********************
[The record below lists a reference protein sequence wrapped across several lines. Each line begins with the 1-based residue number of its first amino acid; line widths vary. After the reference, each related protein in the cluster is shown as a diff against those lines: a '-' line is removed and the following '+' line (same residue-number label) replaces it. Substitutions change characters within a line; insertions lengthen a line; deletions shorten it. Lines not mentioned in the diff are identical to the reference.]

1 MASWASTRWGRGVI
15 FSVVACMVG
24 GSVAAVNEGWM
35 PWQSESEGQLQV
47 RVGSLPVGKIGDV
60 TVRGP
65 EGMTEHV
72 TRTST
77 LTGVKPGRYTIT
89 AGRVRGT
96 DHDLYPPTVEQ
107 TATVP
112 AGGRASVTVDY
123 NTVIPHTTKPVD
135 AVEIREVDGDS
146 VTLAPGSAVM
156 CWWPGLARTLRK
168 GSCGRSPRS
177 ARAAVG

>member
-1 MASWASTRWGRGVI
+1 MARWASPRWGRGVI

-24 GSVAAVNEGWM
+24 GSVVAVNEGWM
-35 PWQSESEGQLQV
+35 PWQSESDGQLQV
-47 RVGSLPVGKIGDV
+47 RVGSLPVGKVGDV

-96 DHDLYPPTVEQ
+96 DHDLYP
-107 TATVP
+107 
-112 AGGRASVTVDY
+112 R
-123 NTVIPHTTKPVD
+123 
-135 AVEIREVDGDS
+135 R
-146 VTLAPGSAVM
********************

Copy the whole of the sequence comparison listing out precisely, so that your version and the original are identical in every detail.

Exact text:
[The record below lists a reference protein sequence wrapped across several lines. Each line begins with the 1-based residue number of its first amino acid; line widths vary. After the reference, each related protein in the cluster is shown as a diff against those lines: a '-' line is removed and the following '+' line (same residue-number label) replaces it. Substitutions change characters within a line; insertions lengthen a line; deletions shorten it. Lines not mentioned in the diff are identical to the reference.]

1 MASWASTRWGRGVI
15 FSVVACMVG
24 GSVAAVNEGWM
35 PWQSESEGQLQV
47 RVGSLPVGKIGDV
60 TVRGP
65 EGMTEHV
72 TRTST
77 LTGVKPGRYTIT
89 AGRVRGT
96 DHDLYPPTVEQ
107 TATVP
112 AGGRASVTVDY
123 NTVIPHTTKPVD
135 AVEIREVDGDS
146 VTLAPGSAVM
156 CWWPGLARTLRK
168 GSCGRSPRS
177 ARAAVG

>member
-1 MASWASTRWGRGVI
+1 MARWASPRWGRGVI

-24 GSVAAVNEGWM
+24 GSVVAVNEGWM
-35 PWQSESEGQLQV
+35 PWQSESDGQLQV
-47 RVGSLPVGKIGDV
+47 RVGSLPVGKVGDV

-96 DHDLYPPTVEQ
+96 DHDLYP
-107 TATVP
+107 
-112 AGGRASVTVDY
+112 R
-123 NTVIPHTTKPVD
+123 
-135 AVEIREVDGDS
+135 R
-146 VTLAPGSAVM